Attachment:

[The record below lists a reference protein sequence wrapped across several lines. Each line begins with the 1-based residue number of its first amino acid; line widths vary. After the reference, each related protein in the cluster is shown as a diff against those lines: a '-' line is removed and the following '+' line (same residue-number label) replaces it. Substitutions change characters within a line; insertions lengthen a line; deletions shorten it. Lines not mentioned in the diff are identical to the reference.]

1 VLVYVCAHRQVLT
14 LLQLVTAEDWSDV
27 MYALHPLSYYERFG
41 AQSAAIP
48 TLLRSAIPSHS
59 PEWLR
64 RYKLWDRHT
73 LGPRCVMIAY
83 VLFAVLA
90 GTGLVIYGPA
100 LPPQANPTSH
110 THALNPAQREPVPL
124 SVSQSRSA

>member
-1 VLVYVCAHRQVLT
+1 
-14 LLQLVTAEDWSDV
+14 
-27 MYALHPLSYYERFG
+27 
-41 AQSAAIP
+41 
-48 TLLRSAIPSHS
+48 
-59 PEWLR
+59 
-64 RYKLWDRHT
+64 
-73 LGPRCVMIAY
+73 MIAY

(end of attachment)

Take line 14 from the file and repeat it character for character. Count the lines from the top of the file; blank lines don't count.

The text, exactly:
124 SVSQSRSA